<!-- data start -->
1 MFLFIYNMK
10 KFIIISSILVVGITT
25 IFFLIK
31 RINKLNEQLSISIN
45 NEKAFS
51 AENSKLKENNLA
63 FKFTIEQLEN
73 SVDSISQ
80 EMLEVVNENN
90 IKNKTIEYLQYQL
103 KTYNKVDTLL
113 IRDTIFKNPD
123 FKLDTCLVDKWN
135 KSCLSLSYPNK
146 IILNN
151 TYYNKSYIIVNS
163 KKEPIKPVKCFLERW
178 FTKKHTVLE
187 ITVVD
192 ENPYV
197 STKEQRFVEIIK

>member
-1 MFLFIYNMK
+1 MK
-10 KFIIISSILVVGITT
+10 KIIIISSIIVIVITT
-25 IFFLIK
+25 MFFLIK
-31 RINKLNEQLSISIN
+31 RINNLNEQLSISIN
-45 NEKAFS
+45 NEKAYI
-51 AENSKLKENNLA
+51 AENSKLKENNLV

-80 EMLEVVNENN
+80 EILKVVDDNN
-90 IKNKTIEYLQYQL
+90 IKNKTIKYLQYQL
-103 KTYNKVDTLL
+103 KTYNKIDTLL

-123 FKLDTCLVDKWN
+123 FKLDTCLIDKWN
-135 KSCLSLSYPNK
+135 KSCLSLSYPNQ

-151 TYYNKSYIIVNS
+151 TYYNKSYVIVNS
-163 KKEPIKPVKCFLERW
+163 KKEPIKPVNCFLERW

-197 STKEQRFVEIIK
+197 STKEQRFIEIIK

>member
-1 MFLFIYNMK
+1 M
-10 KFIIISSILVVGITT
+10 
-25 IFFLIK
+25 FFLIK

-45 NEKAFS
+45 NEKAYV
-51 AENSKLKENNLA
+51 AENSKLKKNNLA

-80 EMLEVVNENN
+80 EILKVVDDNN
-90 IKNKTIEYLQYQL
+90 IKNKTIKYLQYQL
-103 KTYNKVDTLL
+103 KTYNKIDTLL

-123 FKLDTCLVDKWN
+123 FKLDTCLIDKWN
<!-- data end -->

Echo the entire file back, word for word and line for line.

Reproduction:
1 MFLFIYNMK
10 KFIIISSILVVGITT
25 IFFLIK
31 RINKLNEQLSISIN
45 NEKAFS
51 AENSKLKENNLA
63 FKFTIEQLEN
73 SVDSISQ
80 EMLEVVNENN
90 IKNKTIEYLQYQL
103 KTYNKVDTLL
113 IRDTIFKNPD
123 FKLDTCLVDKWN
135 KSCLSLSYPNK
146 IILNN
151 TYYNKSYIIVNS
163 KKEPIKPVKCFLERW
178 FTKKHTVLE
187 ITVVD
192 ENPYV
197 STKEQRFVEIIK

>member
-1 MFLFIYNMK
+1 MK
-10 KFIIISSILVVGITT
+10 KIIIISSIIVIVITT
-25 IFFLIK
+25 MFFLIK
-31 RINKLNEQLSISIN
+31 RINNLNEQLSISIN
-45 NEKAFS
+45 NEKAYI
-51 AENSKLKENNLA
+51 AENSKLKENNLV

-80 EMLEVVNENN
+80 EILKVVDDNN
-90 IKNKTIEYLQYQL
+90 IKNKTIKYLQYQL
-103 KTYNKVDTLL
+103 KTYNKIDTLL

-123 FKLDTCLVDKWN
+123 FKLDTCLIDKWN
-135 KSCLSLSYPNK
+135 KSCLSLSYPNQ

-151 TYYNKSYIIVNS
+151 TYYNKSYVIVNS
-163 KKEPIKPVKCFLERW
+163 KKEPIKPVNCFLERW

-197 STKEQRFVEIIK
+197 STKEQRFIEIIK

>member
-1 MFLFIYNMK
+1 M
-10 KFIIISSILVVGITT
+10 
-25 IFFLIK
+25 FFLIK

-45 NEKAFS
+45 NEKAYV
-51 AENSKLKENNLA
+51 AENSKLKKNNLA

-80 EMLEVVNENN
+80 EILKVVDDNN
-90 IKNKTIEYLQYQL
+90 IKNKTIKYLQYQL
-103 KTYNKVDTLL
+103 KTYNKIDTLL

-123 FKLDTCLVDKWN
+123 FKLDTCLIDKWN